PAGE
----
Enrollment for the 2009-10 school year is the highest in ACU history, according to official enrollment numbers recorded Tuesday. The university announced a total enrollment of 4,838, passing the 4,800 mark for the first time.
High enrollment reflects well on Dr. Royce Money, president of the university. When he accepts the role of chancellor in May, he will leave the university in a better position, financially and globally, than it was in when he arrived.
“My purpose all along was to build a solid platform for the next president and his or her administration to build on,” Money said. “In the Enrollment Management department, it’s in the business of being accomplished. It’s a continual process, but obviously, it has been a successful one.”
Phil Schubert, executive vice president, said several factors contributed to the enrollment increase: the two largest freshmen classes ever and a graduate class of almost 900 students for the past two years.
Money and Schubert said each area of emphasis outlined in the university’s 21st Century Vision – a five-year strategic plan to enhance the quality of academics and increase ethnic diversity, among other things – has improved in the past year. Money praised the Enrollment Management and University Marketing departments for their commitment.
“I think we made a good plan in the 21st Century Vision, and we’ve worked our plan over the last two years,” Money said. “As a result, we have reversed the downward trend in enrollment.”
A more intentional and personal recruiting process, an enhanced campus visits program and increased retention efforts also affected enrollment numbers, said Mark Lavender, director of admissions.
“It’s definitely a partnership with Retention, because we can bring in new students,” he said. “Then, ifwe can always retain them at a higher percentage, it’s going to help us with our enrollment goals.”
Schubert said 21 percent of this year’s incoming class is from an ethnically diverse background, 3 to 4 percent more than last year’s.
A demographic breakdown of the freshman class tells the university who exactly is attending the university each year. Demographics include high school standing and GPA, race, geographic origins, home church congregations and a male-to-female ratio of applicants and first-year students.
“We look at who is coming to ACU, where they are coming from and what they will bring,” Schubert said. “We feel all that is very important to shape the campus culture and provide the best experience for every student.”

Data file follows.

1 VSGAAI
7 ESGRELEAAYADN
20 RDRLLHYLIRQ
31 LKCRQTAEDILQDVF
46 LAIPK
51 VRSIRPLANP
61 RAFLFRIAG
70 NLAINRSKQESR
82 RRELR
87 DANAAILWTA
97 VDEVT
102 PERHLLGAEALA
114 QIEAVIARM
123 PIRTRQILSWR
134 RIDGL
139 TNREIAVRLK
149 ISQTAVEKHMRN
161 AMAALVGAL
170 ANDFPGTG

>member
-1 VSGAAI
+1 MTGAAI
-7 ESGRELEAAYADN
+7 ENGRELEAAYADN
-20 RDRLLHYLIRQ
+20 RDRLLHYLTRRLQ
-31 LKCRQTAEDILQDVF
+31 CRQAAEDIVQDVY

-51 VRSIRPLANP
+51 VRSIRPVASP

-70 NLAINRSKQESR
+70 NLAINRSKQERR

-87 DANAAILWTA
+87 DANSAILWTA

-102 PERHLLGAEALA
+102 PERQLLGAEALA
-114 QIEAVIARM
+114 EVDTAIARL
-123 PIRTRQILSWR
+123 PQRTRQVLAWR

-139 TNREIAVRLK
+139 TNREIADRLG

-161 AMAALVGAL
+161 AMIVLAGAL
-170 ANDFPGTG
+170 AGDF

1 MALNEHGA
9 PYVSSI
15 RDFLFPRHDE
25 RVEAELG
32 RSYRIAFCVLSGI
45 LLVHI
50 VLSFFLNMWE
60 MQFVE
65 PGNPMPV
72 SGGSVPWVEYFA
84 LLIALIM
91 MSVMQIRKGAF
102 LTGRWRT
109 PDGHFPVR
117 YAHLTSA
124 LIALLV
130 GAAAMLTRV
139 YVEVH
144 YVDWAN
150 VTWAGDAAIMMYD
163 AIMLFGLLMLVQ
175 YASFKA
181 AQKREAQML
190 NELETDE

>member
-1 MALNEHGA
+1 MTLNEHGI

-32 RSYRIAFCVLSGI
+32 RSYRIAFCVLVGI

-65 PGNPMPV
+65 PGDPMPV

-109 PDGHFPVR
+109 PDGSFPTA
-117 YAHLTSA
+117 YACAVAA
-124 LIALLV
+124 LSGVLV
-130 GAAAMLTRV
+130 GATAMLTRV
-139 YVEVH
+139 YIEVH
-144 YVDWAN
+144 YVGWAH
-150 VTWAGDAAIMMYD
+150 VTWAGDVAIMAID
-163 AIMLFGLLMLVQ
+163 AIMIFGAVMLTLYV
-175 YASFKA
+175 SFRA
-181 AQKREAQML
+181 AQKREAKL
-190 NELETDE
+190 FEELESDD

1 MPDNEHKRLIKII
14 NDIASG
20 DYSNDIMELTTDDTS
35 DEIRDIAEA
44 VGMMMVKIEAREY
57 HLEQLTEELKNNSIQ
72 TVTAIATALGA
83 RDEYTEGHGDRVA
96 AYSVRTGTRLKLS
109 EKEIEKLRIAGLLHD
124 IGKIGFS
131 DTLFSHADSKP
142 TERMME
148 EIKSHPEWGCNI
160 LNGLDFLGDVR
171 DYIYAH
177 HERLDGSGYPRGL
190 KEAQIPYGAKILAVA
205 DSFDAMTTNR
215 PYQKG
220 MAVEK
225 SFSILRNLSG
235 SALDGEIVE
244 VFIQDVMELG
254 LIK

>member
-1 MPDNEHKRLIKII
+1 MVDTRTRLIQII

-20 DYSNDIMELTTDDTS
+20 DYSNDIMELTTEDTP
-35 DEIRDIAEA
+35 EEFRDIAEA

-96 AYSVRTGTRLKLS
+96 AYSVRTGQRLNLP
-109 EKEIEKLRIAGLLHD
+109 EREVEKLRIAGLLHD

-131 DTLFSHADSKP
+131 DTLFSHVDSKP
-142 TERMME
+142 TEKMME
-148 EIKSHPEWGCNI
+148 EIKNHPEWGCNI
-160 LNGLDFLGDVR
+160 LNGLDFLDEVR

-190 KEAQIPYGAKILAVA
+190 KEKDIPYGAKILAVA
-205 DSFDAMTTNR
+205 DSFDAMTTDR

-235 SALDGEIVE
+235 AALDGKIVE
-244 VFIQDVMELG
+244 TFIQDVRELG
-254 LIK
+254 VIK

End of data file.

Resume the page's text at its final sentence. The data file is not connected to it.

Schubert said enrollment was expected to be higher than average this year, but some goals were questioned in the face of the recent economic downturn.
“We’ve got some real aggressive growth,” he said. “The economy makes it uncertain, but these targets were able to be achieved.”
Lavender said he is pleased the university’s enrollment has grown in a year when students and their families are feeling pressure from a sagging economy.
“With all of that, we are thrilled to be able to have an increase in enrollment for this year,” he said. “That is something a lot of colleges and universities cannot say.”
Not only has the total number of students on campus increased, but also there are more students who identify with congregations other than Churches of Christ.
“I don’t think we have a great concern that more and more of our incoming students are not identifying themselves specifically with the Church of Christ,” Schubert said. “We’re not seeing a dramatic shift in the key aspects of those congregations where they are attending. Most of them have a faith and practices very consistent with traditional Church of Christ. We see it as a great opportunity.”
Schubert said the numbers reflect the success of the 21st Century Vision.
“It’s encouraging to see that the investments in areas are seeming to work and be effective,” he said. “It’s a great year from an enrollment perspective.”
Dr. Money invited faculty and staff to join him for the campus enrollment celebration at 4 p.m. Friday in the Hunter Welcome Center.
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